Are you contemplating buying a set of ceramic cookware, but you’ve heard that they’re a hassle to take care of? I want to ease your mind and let you know that while there are certain things you’ll do a little differently with these, the differences really are simple to implement. You’ll just have to remember to do them, but in no time it will become second nature to you. And you may even be doing some of these things already in caring for your current set. Below, we’ll cover the general dos and don’ts that are recommended by most manufacturers.
Use only safe utensils in ceramic coated pans
Do not use metal utensils. Always use silicone, wooden (preferable bamboo), plastic or nylon utensils to stir with or serve from. I prefer to use rubberized silicone spoons, spatulas or tongs since they are softest and seem to be perform the best on the surface. Metal utensils have hard, sharp edges that will chip or scratch the surface. If the ceramic finish gets scratched up the coating will lose its nonstick performance, so by using safe utensils you’ll extend it’s life span.
Never use cooking oil sprays
Cooking-oil sprays from aerosol cans are so popular and easy to use, but this is one thing to NEVER use on ceramic skillets or pots. Not even the coconut oil or olive oil ones. These sprays have other ingredients and chemicals that will cause a sticky buildup on the surface. Besides, you really don’t want the added chemicals into your food. Many of these sprays also contain soy lecithin, which adds to the buildup. This gooky buildup doesn’t wash off easily, nor does it burn off, and will eventually start to smoke. And if it gets to the point where you have to use a scrubbing pad to try to remove the film, the hard scrubbing in itself can cause peeling, scratching and damage to the once beautiful finish! If you really want to use some sort of oil spray, I’d recommend using a spray mister instead.
Some brands like WearEver recommend seasoning the pans before first use, and others say it’s not necessary. Some recommend to add a little butter or oil (but not extra virgin olive oil —it cannot withstand high heat levels and will leave a carbonized layer on the surface, plus the extra virgin olive oil heated at higher temps can can cause health issues), and others recommend no oil. Personally, I have found that over time the non-stick surface can become a little less non-stick so at that point I just add a tiny amount of oil or butter anyway. It’s always best to follow the specific manufacturer instructions though, as each brand’s surface is formulated with different technologies.
Cook on medium to low heat
Using higher than medium temperatures will cause discolor and damage as well as cause the nonstick finish to become very not nonstick, even after just a few time of doing this. It has great heat conductivity and the aluminum or hard anodized aluminum base also distributes heat effectively, so higher temps are not needed to cook your food quickly and evenly. And if you’re wondering if you can boil water or sear foods at a medium temperature, the answer is yes, all because of the special heat distribution properties. Also, if you are using oil or butter, it’s good to pre-heat your pan on a low setting and allow the oil to heat before adding your food to the pan.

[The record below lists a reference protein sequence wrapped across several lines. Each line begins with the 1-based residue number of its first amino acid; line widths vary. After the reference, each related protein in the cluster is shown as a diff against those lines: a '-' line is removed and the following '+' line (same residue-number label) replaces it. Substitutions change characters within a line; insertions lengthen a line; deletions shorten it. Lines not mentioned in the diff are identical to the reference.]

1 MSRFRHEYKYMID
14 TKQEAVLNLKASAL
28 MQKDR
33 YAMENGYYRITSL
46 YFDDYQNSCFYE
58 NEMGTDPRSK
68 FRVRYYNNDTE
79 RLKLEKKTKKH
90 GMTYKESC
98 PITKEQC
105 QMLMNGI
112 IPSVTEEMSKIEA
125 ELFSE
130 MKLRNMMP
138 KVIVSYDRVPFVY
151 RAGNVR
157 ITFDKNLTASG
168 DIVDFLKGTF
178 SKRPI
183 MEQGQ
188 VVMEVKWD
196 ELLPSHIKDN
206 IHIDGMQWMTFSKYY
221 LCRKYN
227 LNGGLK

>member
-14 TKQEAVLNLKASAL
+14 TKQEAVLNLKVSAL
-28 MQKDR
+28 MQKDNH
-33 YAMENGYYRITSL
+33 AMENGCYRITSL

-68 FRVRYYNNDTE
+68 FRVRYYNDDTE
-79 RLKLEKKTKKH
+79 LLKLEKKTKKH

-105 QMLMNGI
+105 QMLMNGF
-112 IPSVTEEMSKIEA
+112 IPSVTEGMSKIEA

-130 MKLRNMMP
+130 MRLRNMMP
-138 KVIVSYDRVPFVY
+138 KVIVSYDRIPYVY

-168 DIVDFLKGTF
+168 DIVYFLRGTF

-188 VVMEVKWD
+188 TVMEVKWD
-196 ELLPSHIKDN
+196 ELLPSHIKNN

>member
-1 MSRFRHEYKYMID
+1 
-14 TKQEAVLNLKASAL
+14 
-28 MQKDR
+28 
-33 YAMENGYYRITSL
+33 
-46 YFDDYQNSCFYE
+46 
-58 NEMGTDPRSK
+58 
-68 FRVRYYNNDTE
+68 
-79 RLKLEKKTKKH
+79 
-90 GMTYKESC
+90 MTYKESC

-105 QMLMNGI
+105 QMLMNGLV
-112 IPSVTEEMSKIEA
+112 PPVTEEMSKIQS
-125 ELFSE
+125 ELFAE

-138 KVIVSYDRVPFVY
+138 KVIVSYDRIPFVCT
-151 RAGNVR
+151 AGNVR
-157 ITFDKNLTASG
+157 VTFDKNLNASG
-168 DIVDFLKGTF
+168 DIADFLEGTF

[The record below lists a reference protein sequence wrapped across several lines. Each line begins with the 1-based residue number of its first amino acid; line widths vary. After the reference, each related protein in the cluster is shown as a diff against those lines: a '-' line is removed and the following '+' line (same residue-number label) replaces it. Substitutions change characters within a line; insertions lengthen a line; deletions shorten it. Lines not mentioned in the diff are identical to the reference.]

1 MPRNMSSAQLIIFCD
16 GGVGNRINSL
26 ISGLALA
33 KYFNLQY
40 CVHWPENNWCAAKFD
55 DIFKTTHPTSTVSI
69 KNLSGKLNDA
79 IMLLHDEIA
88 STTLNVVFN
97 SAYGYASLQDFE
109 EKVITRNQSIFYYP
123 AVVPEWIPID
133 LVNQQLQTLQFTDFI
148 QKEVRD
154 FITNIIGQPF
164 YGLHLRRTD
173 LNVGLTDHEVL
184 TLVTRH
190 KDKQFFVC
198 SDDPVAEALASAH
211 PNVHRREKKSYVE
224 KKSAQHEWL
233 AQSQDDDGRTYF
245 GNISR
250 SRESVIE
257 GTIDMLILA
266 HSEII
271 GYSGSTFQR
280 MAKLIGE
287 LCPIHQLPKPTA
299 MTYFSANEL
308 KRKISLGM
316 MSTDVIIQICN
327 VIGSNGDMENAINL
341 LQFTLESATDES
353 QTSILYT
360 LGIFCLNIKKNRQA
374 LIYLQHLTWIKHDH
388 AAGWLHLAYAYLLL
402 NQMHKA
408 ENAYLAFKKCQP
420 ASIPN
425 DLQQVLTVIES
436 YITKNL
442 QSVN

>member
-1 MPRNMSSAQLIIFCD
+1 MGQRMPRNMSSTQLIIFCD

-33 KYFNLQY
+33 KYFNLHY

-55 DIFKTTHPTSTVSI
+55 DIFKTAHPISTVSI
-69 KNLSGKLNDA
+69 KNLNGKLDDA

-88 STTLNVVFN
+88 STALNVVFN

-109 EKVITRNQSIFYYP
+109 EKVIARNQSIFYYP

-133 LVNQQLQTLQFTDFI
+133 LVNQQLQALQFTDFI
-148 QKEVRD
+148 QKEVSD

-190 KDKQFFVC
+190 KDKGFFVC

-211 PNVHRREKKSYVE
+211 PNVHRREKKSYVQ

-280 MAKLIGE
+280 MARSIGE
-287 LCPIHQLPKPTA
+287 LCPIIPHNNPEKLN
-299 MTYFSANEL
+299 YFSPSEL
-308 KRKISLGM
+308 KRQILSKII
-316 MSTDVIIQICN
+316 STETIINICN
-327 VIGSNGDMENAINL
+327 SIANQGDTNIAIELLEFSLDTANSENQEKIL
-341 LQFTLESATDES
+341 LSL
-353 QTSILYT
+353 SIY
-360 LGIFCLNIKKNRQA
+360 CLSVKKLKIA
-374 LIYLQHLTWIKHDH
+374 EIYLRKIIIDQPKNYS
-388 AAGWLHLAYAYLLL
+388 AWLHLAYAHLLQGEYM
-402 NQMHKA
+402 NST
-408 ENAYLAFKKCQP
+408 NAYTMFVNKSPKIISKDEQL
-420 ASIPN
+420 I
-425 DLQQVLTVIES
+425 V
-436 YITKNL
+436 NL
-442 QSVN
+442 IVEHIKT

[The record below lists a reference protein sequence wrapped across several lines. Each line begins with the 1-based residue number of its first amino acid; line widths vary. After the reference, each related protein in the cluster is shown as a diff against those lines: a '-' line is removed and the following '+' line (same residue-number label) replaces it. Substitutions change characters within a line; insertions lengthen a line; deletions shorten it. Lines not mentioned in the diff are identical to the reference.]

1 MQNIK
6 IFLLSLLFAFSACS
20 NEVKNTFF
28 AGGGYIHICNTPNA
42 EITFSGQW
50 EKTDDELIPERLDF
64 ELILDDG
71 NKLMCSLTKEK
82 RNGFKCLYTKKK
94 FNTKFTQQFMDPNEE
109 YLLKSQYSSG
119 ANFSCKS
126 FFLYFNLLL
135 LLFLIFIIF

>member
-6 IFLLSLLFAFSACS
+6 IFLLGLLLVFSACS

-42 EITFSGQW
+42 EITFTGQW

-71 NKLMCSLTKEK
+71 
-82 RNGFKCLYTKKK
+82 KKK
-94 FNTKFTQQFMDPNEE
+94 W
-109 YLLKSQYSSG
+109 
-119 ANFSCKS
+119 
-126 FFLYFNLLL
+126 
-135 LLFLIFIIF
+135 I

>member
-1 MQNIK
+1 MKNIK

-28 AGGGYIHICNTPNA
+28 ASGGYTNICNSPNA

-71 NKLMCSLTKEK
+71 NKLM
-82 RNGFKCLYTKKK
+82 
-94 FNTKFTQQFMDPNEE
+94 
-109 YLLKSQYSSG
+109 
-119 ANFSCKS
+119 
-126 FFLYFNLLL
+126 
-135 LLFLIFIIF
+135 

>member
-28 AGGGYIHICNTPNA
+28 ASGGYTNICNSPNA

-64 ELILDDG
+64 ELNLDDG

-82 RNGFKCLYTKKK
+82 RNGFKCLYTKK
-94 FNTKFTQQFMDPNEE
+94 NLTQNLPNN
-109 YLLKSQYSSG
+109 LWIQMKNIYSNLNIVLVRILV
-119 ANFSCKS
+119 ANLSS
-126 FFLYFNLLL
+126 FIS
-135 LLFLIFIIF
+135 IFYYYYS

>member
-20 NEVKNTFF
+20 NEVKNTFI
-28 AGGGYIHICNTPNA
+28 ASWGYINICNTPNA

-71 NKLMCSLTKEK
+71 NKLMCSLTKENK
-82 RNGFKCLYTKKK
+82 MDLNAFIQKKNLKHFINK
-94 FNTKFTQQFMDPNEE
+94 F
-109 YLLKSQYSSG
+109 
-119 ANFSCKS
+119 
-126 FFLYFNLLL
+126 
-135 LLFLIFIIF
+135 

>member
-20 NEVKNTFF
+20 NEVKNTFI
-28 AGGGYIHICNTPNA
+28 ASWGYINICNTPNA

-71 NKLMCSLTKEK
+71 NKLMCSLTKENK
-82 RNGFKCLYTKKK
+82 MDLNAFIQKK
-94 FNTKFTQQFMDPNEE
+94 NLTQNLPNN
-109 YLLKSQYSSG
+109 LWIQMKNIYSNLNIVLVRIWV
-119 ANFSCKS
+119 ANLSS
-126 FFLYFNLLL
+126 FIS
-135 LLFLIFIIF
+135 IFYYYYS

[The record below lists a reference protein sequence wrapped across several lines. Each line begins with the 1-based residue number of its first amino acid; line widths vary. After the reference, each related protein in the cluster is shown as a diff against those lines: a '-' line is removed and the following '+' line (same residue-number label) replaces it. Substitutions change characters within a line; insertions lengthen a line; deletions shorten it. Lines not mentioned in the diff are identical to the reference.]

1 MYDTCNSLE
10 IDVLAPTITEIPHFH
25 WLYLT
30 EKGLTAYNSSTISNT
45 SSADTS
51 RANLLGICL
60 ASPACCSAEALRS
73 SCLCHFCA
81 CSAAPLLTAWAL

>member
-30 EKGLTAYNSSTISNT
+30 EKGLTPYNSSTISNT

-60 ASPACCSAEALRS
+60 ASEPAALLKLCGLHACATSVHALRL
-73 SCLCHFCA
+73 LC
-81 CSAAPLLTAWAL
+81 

Do not let your pans go from cold to hot or vice versa too quickly
Drastic changes in temperature can thermal damage to the non-stick coating, so the heating and non-stick cooking performance will be reduced. Never immerse a hot pan into water. Right after cooking, place your skillet or pot on a cool burner and let it cool to room temperature before you wash. By doing this, you’ll definitely improve the lifespan of your cookware.
Do not put your ceramic cookware in the dishwasher
Always wash by hand—even if the manufacturer says it’s fine to use in the dishwasher. There are a few reasons for this: One, most dish washing detergents have harsh chemicals that will ruin the surface in no time—it just cannot withstand that type of treatment. Second, the pressure of the hot water being sprayed onto the pans is extremely hard on the pan’s surface as well. Lastly, the pan can become scratched or chipped while clinking against other pans or dishware.
While this can seem like a drawback, it’s really so simple to just hand wash them anyway with a gentle dish soap and a soft sponge or cloth. They’re really quick and easy to clean, and by drying them right after cleaning, that will also help to preserve the surface.
Store the cookware safely
Do not stack the pans on top of or inside of each other during storage. It’s good to either use the round circular packing cardboard that came with your set in between the pans, or else a sheet of paper towel, or even old washcloths will do. There are also special decorative cloths or pan protectors sold online just for this purpose. Another option is to hang your pans. Many folks like to add a decorative accent to their kitchens by hanging their cookware. Most cookware nowadays has holes on the handles so you can hang them.
Hopefully, this list has helped you understand a little more what goes into the care and use of ceramic cookware. As I mentioned above, the list can seem daunting, but once you get used to handling your cookware this way, you’ll get used to it and it won’t seem like a chore at all. And the benefits will be healthy cooking, and fun cookware that’s actually fun to use!